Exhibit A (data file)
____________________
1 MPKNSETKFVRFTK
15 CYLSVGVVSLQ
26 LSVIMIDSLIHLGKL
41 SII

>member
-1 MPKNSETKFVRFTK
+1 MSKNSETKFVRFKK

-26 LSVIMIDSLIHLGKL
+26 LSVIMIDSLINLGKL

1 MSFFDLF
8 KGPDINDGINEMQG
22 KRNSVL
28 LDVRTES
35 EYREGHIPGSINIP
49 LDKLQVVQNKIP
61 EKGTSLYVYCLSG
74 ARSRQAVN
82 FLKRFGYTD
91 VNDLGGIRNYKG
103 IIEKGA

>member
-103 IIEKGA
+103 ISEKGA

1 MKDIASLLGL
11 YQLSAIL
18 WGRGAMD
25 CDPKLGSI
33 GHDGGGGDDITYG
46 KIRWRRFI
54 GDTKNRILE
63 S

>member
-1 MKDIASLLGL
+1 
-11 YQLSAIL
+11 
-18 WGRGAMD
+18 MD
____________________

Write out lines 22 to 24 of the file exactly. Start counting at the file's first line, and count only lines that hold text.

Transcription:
-103 IIEKGA
+103 ISEKGA

1 MKDIASLLGL